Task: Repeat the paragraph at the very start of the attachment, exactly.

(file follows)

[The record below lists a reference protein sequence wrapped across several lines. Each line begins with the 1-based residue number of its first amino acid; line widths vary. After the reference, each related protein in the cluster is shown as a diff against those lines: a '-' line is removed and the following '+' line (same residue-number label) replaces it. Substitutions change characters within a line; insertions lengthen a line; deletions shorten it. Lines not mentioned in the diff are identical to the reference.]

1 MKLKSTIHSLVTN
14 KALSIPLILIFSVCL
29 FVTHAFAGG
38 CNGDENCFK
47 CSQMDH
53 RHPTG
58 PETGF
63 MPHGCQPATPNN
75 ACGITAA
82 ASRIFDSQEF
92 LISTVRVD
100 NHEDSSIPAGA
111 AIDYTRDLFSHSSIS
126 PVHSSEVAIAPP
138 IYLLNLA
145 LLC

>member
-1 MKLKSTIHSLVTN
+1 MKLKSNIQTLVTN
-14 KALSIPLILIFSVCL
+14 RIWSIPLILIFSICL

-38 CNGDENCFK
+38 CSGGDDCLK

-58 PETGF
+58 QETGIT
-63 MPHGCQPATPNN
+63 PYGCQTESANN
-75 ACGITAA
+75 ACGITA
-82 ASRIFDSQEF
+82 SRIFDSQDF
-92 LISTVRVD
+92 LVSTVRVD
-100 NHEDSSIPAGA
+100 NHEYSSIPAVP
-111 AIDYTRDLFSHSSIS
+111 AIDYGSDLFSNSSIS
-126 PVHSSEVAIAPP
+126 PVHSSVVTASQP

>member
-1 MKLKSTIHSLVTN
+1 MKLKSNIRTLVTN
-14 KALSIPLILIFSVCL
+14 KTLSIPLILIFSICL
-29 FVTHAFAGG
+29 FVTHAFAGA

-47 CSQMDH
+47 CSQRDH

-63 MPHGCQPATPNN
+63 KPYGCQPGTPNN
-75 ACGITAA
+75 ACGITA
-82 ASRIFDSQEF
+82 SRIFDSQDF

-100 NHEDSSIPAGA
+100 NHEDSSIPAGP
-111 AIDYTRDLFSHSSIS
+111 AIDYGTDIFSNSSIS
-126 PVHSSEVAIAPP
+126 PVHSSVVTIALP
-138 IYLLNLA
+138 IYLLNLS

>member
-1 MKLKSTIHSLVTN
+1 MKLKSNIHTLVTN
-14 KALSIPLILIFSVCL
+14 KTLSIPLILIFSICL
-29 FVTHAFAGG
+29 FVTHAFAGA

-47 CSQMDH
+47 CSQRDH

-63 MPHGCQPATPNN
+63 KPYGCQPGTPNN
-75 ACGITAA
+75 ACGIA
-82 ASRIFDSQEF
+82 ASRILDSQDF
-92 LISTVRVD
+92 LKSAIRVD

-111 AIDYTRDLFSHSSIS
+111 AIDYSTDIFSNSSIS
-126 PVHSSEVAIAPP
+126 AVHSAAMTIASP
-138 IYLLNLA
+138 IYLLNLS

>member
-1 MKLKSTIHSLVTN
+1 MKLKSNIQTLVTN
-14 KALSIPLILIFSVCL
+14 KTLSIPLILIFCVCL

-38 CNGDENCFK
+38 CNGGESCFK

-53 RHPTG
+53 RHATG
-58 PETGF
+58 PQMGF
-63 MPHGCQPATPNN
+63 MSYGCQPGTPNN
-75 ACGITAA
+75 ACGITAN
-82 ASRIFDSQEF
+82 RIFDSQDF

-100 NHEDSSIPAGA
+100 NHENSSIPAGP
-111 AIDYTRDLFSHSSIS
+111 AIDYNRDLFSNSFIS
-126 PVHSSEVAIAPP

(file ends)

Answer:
[The record below lists a reference protein sequence wrapped across several lines. Each line begins with the 1-based residue number of its first amino acid; line widths vary. After the reference, each related protein in the cluster is shown as a diff against those lines: a '-' line is removed and the following '+' line (same residue-number label) replaces it. Substitutions change characters within a line; insertions lengthen a line; deletions shorten it. Lines not mentioned in the diff are identical to the reference.]